With the latest extension, the border checks will now remain in place through May 11th.
“The decision is based on the government's assessment that there is a threat to public order and internal security in Sweden,” a government press release stated.
In autumn 2015, Sweden introduced border checks on car and train traffic at the Öresund Bridge, as well as at ports in Varberg, Gothenburg, Malmö, Helsingborg and Trelleborg. The measures were in response to the large influx of migrants into the country.
Last summer, the checks were expanded to 12 new spots, including some of Sweden's largest airports.
A Schengen report released in September harshly criticized Sweden over its border controls, saying they were poorly manned and that those carrying out the checks lacked the necessary knowledge.
As a result, Stockholm police announced earlier this week that a special response plan has been launched to resolve the problems. An additional 100 border officers will be added to the existing team of 400 by the end of the year. Stockholm border police will also aim to increase the number of border checks and improve equipment and training for staff. Border officers working at Arlanda Airport will also now be able to call on the entire Stockholm police region's resources when needed.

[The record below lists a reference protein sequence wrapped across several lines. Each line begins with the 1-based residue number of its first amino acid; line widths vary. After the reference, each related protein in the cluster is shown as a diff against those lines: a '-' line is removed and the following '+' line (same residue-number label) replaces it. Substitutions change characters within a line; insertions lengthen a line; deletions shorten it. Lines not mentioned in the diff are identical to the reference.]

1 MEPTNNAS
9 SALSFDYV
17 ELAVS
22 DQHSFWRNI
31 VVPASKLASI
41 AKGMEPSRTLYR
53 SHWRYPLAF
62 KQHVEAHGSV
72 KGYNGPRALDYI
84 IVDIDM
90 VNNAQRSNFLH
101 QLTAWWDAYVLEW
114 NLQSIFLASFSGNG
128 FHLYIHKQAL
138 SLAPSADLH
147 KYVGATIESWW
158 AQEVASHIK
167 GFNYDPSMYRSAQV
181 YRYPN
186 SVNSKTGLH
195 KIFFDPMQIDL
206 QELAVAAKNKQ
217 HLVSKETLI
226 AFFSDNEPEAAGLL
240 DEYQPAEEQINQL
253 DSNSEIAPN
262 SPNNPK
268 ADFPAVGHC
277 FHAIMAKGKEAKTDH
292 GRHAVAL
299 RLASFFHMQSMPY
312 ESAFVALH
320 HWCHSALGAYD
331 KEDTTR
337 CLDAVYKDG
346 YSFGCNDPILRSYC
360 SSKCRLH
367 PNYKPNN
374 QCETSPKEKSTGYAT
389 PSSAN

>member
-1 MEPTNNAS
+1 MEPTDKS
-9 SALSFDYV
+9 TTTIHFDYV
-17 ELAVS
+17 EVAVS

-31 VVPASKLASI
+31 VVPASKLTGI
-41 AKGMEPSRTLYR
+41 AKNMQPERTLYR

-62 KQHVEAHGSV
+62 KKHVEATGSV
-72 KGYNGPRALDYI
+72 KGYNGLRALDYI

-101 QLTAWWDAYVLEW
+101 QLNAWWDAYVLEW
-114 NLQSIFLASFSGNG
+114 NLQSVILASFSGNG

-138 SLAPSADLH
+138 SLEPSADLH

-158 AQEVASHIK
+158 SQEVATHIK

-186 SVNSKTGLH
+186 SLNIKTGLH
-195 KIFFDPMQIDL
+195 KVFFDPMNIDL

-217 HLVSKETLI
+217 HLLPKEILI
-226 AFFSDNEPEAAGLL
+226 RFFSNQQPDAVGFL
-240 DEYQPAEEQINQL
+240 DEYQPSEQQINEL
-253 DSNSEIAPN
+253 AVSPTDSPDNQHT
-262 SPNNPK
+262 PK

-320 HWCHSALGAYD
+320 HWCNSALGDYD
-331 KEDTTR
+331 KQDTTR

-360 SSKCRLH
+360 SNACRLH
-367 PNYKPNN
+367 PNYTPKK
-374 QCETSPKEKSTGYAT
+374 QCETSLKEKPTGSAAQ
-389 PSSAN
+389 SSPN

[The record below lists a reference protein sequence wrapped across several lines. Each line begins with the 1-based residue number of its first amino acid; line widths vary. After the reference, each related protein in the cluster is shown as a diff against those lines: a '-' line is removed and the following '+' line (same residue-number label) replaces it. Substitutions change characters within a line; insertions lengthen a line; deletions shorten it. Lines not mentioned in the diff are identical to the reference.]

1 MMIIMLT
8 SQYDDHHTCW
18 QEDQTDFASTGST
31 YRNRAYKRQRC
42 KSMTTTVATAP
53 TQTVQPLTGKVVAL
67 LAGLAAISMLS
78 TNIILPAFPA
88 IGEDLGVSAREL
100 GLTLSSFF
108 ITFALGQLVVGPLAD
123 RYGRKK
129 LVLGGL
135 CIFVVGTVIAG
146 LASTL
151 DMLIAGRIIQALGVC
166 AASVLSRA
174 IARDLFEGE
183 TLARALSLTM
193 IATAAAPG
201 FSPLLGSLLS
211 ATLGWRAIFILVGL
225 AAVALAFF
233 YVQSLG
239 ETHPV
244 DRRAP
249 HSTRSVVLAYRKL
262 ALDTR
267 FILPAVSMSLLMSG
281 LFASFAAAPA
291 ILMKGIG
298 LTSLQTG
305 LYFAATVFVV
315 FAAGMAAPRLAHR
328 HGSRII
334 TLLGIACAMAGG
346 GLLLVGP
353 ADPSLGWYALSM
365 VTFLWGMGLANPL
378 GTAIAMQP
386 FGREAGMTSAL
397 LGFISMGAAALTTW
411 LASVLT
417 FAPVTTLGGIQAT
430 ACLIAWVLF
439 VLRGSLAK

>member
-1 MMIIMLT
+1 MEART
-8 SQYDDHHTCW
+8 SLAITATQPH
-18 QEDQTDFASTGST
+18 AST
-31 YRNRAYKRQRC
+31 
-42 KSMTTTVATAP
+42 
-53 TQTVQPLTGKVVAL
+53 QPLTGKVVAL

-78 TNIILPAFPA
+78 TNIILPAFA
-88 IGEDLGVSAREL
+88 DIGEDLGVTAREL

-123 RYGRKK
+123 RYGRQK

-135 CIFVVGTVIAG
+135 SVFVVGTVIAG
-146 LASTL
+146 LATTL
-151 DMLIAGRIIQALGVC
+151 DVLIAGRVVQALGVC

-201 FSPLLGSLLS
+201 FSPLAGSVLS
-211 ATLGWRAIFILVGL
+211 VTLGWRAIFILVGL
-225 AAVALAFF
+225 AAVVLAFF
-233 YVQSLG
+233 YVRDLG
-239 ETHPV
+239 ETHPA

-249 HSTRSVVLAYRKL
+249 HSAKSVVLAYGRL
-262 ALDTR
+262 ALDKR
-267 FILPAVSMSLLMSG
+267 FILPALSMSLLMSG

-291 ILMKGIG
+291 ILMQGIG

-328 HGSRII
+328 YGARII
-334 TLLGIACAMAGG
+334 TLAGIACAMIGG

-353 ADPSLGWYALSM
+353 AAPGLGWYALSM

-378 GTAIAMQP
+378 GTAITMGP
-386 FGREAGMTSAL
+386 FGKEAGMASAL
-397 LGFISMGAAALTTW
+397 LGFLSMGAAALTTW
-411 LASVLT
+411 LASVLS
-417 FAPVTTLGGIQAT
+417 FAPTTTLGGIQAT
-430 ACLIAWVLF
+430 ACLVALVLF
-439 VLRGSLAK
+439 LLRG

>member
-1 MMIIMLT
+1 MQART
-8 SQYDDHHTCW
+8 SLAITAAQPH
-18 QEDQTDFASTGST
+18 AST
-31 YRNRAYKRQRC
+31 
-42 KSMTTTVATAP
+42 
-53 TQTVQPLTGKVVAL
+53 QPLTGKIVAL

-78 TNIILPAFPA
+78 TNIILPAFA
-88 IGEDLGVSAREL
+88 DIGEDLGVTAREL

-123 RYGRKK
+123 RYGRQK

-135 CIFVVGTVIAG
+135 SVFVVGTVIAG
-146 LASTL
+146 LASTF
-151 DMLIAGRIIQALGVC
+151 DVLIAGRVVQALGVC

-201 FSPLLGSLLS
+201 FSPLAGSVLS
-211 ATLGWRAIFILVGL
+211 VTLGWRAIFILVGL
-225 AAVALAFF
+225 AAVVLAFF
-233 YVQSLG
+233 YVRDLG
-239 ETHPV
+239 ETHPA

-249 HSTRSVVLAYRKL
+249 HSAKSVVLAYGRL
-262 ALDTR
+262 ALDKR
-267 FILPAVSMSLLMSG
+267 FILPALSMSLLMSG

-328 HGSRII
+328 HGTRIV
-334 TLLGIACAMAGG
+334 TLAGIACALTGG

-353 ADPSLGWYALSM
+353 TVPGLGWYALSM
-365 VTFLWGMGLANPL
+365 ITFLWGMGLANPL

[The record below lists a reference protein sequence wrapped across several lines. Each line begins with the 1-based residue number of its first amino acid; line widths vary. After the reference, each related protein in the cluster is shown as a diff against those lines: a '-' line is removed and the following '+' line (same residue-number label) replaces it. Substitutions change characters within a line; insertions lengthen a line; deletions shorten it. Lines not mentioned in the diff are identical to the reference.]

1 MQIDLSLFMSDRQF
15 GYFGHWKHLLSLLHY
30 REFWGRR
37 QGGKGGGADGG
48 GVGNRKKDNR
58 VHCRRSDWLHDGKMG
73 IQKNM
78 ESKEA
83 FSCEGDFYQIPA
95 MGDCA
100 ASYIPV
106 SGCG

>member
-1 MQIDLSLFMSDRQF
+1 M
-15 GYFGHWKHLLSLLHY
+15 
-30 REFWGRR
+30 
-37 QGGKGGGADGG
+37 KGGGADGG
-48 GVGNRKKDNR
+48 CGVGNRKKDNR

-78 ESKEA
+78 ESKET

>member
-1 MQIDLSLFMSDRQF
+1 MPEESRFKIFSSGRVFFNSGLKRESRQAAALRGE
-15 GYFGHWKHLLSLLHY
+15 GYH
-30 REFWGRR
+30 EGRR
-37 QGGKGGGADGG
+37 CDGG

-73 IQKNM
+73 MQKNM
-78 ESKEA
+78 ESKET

In announcing the extension of border controls on Thursday, Interior Minister Mikael Damberg indicated that the Swedish measures would not be necessary if there was a united European approach to border security.
“Sweden is one of a handful of countries that continue to have internal border controls due to lack of border controls at the Schengen's external borders,” he said.